features higher-flow fuel injectors and a magnesium
variable-geometry intake manifold, similar to the FR500
intake manifold currently offered in the 2004 FRPP catalog.
Ford Racing's new 5.0-liter "Cammer" crate engine
comes with a stock SVT Mustang Cobra oil pan and exhaust
manifolds, so an exhaust system employing Ford
Racing prototype metal-substrate catalysts and a set of
Ford Racing dual-mode mufflers was custom-fabricated
to put the engine heat to the street.
One of the best parts about a Ford Racing 5.0-liter "Cammer"
crate engine installation is that FRPP takes a lot of
the guesswork out of the project by offering a choice
of several length 5.0-liter 4-valve modular wiring harness
kits that are created specifically to cover the most popular
engine swap configurations. What's more, harness kits
which include the powertrain control module (PCM)
provide all of the necessary electrical connectors,
including end terminals, a fuse box, a power distribution
box, as well as switch connectors and fuel pump relays.
The 5.0L EFI "Cammer" crate engine, including
the wiring harness kit, will sell for a MSRP of $14,995
and will be available from the 2004 Ford Racing Performance
Completing the RS8's powertrain is a Tremec five-speed
HD transmission with a Ford Racing clutch kit and Ford
Racing prototype shifter.
"Some sport-compact purists will likely never
escape the four-cylinder mindset that keeps tuners and
owners throwing bigger and bigger bucks at smaller and
smaller performance gains," said Davis. "But
we would like to think our 5.0-liter "Cammer"
crate-engined Focus RS8 will somehow force the kind
of performance paradigm shift that took enthusiasts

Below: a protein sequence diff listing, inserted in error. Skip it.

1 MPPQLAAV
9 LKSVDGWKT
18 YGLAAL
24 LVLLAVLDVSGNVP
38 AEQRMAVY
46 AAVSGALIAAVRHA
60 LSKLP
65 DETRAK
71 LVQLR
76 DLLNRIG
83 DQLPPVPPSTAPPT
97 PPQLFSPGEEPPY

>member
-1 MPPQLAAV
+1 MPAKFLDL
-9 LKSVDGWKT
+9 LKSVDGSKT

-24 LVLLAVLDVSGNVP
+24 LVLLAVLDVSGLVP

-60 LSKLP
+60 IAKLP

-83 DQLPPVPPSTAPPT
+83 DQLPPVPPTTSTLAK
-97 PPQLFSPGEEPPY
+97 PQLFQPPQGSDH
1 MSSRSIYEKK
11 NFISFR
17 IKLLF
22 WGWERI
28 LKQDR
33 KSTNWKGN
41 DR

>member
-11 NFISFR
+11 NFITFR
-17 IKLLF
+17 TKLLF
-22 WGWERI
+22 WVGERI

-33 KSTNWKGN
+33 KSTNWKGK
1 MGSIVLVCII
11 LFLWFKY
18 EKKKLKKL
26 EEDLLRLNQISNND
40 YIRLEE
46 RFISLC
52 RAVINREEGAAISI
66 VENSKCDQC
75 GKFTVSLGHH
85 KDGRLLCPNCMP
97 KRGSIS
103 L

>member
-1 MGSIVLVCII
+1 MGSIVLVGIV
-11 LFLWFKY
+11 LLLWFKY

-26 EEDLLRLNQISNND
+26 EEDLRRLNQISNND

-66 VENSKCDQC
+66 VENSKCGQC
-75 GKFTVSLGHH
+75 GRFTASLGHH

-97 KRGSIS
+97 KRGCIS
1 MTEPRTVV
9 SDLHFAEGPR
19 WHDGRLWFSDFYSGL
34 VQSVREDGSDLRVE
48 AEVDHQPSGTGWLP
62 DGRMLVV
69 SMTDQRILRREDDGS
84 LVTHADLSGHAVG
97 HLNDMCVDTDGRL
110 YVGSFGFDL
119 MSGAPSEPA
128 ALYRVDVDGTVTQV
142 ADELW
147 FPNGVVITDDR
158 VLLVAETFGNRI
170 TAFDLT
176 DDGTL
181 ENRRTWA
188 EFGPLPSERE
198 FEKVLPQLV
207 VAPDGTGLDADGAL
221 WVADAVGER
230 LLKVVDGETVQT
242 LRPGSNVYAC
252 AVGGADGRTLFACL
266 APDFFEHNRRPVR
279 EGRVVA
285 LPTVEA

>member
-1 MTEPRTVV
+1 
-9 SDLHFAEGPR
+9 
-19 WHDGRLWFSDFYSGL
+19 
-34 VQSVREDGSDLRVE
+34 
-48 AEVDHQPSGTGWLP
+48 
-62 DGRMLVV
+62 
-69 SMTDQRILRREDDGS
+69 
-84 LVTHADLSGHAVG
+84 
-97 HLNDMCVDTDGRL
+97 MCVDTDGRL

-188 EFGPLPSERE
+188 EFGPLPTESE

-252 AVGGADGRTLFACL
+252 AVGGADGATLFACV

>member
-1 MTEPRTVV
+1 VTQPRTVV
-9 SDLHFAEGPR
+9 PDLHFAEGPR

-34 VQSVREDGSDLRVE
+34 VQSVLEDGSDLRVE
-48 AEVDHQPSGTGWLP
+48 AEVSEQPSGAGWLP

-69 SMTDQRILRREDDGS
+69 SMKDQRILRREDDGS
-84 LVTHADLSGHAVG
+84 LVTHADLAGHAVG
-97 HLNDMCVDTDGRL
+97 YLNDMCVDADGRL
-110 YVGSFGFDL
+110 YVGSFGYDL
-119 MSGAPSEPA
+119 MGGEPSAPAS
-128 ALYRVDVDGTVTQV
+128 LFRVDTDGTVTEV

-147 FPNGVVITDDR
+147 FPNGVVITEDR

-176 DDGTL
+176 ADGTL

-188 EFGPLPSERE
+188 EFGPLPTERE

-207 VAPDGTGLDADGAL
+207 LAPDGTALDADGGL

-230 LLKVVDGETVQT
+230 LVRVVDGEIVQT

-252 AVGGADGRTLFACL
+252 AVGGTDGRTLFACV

from big traditional Muscle Cars to smaller, modern-day
One look at the RS8 would suggest that its transformation
from a production front-driver into a rear-drive pocket
rocket was a study in simplicity. But in reality, Ford
Racing engineers had their work cut out for them from
Beyond fitting the drivetrain, there was the challenge
of designing new suspensions front and rear. FRPP engineers
put together a prototype setup inspired by Kugel Komponents
up front, and a rear unit locating a Ford Racing 8.8-inch
differential while offering adjustable ride height using
Multimatic dampers. The newly-designed rear-wheel drive
conversion kit will be sold through the FRPP catalog.
Four-wheel discs put the brakes on 18x8-inch European
RS alloy wheels, wearing Michelin Pilot Sport 225/40 ZR18
tires up front and 255/45 ZR18s in the back.
"This isn't the typical sport compact modification
project, but it sure will get attention out on the streets,"
exclaimed Davis. "With rear-wheel drive and over
400 horsepower, the Focus RS8 will make itself known
at the drag strip and any road course. We're even going
to take it drifting!"
Outside, the RS8 turns heads, thanks to the handsome European
Focus RS styling cues and shimmering Blue Pearl Coat exterior
paint treatment. Inside, the Focus RS provided the seating
while Ford Racing chipped in with its Focus A-Pillar Gauge
Pod and a full complement of Ford Racing Gauges. Also
installed were a Harmon/Becker Traffic-Pro, a Sirius Satellite
Radio system and Infinity amps and speakers just
to make sure the tunes are powerful, too. -
Content of Courtesy Ford Media